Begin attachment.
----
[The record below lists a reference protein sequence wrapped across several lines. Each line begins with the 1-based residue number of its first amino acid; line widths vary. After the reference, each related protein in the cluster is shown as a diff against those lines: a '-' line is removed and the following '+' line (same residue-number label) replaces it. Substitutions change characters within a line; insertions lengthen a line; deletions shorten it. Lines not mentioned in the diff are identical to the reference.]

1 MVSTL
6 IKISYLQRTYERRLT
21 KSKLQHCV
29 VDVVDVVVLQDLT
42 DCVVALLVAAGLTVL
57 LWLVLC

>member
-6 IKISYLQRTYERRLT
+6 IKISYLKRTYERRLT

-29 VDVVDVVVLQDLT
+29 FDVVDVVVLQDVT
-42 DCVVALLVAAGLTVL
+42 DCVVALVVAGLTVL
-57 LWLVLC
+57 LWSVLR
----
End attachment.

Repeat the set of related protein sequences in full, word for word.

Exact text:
[The record below lists a reference protein sequence wrapped across several lines. Each line begins with the 1-based residue number of its first amino acid; line widths vary. After the reference, each related protein in the cluster is shown as a diff against those lines: a '-' line is removed and the following '+' line (same residue-number label) replaces it. Substitutions change characters within a line; insertions lengthen a line; deletions shorten it. Lines not mentioned in the diff are identical to the reference.]

1 MVSTL
6 IKISYLQRTYERRLT
21 KSKLQHCV
29 VDVVDVVVLQDLT
42 DCVVALLVAAGLTVL
57 LWLVLC

>member
-6 IKISYLQRTYERRLT
+6 IKISYLKRTYERRLT

-29 VDVVDVVVLQDLT
+29 FDVVDVVVLQDVT
-42 DCVVALLVAAGLTVL
+42 DCVVALVVAGLTVL
-57 LWLVLC
+57 LWSVLR